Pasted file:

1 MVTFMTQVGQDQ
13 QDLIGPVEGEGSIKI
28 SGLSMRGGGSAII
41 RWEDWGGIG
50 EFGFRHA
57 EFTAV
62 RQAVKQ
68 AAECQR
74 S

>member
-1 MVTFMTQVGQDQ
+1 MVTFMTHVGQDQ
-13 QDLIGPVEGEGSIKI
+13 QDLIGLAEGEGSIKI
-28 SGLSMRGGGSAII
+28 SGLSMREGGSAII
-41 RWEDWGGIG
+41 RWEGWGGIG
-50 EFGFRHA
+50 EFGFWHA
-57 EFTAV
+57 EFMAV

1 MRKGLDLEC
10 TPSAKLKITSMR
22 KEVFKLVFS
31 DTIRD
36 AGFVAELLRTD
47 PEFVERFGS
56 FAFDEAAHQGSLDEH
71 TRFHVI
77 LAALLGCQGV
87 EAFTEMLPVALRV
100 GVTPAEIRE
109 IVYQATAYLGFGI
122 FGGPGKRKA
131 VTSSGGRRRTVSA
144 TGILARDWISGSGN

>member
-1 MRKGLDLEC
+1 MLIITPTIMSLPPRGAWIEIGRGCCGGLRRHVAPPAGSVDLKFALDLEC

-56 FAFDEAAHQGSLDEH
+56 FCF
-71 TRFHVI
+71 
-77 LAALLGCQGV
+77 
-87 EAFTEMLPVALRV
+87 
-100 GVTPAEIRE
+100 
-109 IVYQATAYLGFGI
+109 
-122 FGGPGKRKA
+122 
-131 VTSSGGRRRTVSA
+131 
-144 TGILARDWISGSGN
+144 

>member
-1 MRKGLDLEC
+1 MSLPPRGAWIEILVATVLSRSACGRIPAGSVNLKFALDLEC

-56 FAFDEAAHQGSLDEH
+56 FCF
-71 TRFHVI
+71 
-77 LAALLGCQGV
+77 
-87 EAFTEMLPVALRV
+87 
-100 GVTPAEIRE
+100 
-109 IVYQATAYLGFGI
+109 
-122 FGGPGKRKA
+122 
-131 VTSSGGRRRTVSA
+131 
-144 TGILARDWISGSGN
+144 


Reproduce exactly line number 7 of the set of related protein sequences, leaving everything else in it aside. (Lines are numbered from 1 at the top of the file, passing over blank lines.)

62 RQAVKQ